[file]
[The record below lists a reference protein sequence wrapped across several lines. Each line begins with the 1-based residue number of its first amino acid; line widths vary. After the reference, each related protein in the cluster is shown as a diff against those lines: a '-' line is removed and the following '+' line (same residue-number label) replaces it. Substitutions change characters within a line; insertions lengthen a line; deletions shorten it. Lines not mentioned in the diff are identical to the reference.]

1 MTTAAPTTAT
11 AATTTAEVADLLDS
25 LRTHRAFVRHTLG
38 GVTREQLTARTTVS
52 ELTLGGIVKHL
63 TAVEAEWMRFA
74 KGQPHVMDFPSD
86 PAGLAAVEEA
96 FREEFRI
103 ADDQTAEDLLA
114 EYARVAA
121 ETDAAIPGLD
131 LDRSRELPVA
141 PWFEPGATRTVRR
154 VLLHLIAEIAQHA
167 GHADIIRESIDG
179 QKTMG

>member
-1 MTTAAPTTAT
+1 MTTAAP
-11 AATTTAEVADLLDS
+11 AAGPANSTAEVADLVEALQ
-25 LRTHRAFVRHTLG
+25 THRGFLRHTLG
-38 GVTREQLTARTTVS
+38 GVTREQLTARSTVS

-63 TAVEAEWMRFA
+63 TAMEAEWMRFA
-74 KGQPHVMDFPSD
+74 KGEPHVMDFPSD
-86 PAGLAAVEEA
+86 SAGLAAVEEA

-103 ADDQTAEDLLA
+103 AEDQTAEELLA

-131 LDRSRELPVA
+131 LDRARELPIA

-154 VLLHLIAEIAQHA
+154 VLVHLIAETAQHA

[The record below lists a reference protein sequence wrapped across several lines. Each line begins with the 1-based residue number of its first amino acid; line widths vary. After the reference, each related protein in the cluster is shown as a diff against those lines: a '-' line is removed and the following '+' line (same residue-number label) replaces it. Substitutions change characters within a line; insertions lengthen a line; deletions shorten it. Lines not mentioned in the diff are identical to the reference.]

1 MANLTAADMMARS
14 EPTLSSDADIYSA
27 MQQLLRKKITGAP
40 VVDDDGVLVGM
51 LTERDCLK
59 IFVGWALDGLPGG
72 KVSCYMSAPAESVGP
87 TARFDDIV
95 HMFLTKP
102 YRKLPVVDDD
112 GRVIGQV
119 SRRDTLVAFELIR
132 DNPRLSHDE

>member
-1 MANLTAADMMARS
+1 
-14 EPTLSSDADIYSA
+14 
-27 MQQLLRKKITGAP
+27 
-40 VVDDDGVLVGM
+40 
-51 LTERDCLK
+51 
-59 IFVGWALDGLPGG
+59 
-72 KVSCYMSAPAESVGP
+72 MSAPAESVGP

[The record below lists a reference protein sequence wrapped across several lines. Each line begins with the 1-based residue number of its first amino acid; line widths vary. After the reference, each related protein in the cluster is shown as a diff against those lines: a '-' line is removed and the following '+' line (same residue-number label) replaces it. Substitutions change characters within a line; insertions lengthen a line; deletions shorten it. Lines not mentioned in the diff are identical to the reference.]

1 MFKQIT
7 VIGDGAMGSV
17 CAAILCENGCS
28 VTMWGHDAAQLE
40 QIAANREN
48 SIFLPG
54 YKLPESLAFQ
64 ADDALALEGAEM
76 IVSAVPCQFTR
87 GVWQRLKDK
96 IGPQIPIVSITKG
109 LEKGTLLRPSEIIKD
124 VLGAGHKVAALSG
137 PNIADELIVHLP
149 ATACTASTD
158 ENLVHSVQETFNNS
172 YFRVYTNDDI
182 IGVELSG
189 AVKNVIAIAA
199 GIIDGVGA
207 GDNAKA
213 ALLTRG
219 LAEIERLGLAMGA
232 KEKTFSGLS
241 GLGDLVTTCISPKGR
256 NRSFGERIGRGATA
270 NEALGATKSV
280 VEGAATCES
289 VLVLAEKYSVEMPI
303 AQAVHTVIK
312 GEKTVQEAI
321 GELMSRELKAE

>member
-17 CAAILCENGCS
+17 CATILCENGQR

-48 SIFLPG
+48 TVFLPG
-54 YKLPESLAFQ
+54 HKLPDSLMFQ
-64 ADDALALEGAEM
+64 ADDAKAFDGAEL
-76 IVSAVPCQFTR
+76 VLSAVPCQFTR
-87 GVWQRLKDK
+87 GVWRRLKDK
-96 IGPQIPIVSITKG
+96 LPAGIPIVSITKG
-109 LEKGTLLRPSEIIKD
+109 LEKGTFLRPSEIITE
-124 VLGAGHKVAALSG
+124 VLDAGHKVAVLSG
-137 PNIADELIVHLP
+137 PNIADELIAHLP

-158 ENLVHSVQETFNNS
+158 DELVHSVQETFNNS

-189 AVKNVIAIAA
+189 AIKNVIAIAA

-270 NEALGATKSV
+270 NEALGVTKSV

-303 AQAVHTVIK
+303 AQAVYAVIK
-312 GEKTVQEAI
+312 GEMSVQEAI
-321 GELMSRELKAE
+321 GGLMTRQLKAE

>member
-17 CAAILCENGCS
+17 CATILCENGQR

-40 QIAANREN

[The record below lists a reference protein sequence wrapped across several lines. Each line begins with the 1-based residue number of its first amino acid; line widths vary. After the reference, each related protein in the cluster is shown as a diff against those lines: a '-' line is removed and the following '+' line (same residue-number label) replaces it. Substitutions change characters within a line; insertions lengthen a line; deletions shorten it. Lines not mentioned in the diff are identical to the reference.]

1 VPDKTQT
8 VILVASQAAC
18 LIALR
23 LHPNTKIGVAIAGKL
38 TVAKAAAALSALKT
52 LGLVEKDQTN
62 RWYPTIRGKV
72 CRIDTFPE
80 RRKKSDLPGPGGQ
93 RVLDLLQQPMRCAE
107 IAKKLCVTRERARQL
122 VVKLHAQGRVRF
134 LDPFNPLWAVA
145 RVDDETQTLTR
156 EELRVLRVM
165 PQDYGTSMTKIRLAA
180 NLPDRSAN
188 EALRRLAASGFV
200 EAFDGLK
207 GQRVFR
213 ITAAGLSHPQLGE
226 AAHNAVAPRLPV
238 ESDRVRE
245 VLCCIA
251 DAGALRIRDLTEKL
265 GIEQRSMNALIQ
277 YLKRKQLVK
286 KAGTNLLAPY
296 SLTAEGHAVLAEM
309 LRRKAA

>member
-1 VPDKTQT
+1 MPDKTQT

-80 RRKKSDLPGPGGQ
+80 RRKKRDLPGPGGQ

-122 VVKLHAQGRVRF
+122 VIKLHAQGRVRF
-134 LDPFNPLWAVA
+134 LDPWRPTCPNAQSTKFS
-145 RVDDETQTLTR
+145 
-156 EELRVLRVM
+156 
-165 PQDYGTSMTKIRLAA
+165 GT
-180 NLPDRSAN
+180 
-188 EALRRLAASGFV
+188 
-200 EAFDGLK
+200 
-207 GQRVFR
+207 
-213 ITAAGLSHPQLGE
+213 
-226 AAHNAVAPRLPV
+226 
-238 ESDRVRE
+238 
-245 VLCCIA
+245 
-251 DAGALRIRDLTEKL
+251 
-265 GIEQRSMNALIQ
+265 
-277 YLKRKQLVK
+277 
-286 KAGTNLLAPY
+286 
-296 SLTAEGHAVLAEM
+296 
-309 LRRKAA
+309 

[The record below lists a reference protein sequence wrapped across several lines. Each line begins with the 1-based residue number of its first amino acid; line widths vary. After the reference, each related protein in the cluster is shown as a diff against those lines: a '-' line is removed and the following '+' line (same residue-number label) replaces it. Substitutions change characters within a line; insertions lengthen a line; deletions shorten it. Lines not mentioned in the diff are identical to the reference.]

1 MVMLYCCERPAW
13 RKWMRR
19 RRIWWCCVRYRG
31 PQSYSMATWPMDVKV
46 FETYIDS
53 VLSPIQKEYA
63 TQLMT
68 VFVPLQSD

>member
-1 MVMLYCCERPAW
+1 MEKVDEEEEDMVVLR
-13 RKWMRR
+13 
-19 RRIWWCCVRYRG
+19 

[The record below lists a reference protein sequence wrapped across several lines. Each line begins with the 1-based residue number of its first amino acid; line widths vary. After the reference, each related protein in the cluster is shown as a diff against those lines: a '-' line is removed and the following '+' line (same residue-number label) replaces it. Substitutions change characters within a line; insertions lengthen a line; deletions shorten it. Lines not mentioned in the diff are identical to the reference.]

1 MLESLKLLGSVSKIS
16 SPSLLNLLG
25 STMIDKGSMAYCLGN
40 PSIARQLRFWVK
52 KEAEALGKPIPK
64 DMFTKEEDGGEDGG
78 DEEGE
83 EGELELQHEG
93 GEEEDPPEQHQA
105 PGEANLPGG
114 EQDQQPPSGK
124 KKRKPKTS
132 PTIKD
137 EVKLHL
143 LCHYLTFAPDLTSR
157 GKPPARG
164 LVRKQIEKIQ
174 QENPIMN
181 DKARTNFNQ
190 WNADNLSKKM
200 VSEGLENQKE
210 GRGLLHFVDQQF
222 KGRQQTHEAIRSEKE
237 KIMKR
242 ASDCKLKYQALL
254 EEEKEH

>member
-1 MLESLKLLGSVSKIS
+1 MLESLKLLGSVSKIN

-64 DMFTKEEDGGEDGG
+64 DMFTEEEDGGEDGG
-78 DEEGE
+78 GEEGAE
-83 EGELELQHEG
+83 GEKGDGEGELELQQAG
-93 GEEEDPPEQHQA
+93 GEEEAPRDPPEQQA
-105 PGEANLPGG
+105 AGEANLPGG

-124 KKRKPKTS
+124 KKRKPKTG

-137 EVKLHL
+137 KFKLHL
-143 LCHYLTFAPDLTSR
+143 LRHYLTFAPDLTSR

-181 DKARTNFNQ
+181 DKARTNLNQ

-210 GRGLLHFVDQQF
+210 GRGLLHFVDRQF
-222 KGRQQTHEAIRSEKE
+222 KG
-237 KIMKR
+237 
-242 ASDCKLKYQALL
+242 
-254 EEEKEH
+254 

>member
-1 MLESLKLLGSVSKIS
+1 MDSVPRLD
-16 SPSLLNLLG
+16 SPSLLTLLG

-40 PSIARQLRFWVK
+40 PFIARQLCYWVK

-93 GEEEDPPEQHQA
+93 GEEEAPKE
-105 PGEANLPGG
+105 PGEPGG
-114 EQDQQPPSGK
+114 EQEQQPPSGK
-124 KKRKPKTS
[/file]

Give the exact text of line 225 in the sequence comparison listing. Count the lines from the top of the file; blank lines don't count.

-13 RKWMRR